I am intrigued with how Baby Boomers approach life transitions as they close in on the end of formal working years and careers. My favorite research method is to talk to them and hear their stories. In a previous column, I shared helpful tips for thinking through these seasons of transition. If there is a desire to step back but remain in the workforce, in a paid or volunteer capacity, one approach is to build on skills acquired from years of employment. This is the story of one person who did just that.
Stan Grant got a degree in business and started out as a stockbroker before going to work for an ambulance corporation in California, eventually becoming the vice president of operations. In this role he learned about emergency management services. He describes himself as having an entrepreneurial spirit, which prompted him to write a proposal to Los Angeles County to create a department of emergency management services.
His proposal was accepted and implemented. Stan became its first director. Building on these skills, he next took an administrator position with Harbor General UCLA Medical Center, followed by a time with Coopers & Lybrand’s health care consulting division. Next was a VP of marketing position at Cedars Sinai Medical Center.
It was interesting to hear how he continued to build on skill sets in new ways along his career path. Prompted by a suggestion from his wife, they left California and moved to Colorado Springs — it was time for reinvention. His entrepreneurial spirit led him to be his own boss, successfully starting a health care consulting business.
Several years later he again put his experience to work, partnering with a friend and the El Paso County Medical Society to create the first pharmaceutical discount card in the United States. This is where my path first crossed with Stan’s.
The discount card was a national success and led to launching insurance agencies in all 50 states to provide health insurance to independent agents. Years later, and at a time when many retire, Stan sold the agencies and launched his next endeavor — Medicare Without Boundaries — benefiting low-income seniors and disabled individuals.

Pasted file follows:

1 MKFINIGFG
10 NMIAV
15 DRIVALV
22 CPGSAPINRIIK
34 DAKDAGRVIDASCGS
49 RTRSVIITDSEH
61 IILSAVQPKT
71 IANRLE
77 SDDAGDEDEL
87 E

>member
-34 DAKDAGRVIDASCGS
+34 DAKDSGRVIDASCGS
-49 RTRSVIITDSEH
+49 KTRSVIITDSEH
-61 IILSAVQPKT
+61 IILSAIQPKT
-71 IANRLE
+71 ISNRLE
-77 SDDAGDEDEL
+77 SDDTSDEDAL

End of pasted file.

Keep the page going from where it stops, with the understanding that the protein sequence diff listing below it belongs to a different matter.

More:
However, Stan’s focus changed from creating another successful for-profit venture to meeting a need in our community through a social enterprise, a business that applies commercial strategies to maximize improvements in human and environmental well-being.
Stan describes the business model as a hybrid, blending an insurance agency with case management to help people navigate the complex world of Medicare and other benefits to support their health care goals, such as food stamps and Medicaid. The case management services are free while, at the same time, allowing the insurance agent/case manager to generate income through commissions by signing clients up for Medicare supplements.
Plus, Stan’s “retirement” business is creating new jobs. He is now recruiting and training independent agents.
“I specifically target people who have a hard time finding a job due to some life event from their past, such as [veterans or] individuals who have recovered from substance abuse,” he said. “The ideal candidate must also possess a strong sense of community and a desire to help people.”
Another advantage to his business model is that no upfront investment is required. Clients come to the agents through referrals from local public and nonprofit agencies, such as the Colorado Springs Fire Department and Catholic Charities’ Marian House.
Today, Stan has five agents in addition to himself, aged from the late 30s to almost 70 — truly an intergenerational team. Yet Stan’s story gets better and better in terms of a “win, win, win” retirement endeavor. He has also contributed his expertise to Silver Key Senior Services — Key Benefits is a nonprofit social enterprise that spins off part of its profits to support Silver Key’s mission.
Is this the last chapter in Stan’s career book? Hardly! He’s now looking at franchising the concept and developing programs that would help poor Medicare beneficiaries who can’t afford shingles shots as well as distributing unused pharmaceuticals to poor people.
So, back to where we started … if you are approaching retirement or another life transition, take advantage of your existing skill sets and build on them — like Stan did.
He can be reached at email@example.com.
B.J. Scott, an advocate for age-friendly workplaces, is the former CEO of Peak Vista Community Health Centers and its foundation. She can be reached at firstname.lastname@example.org.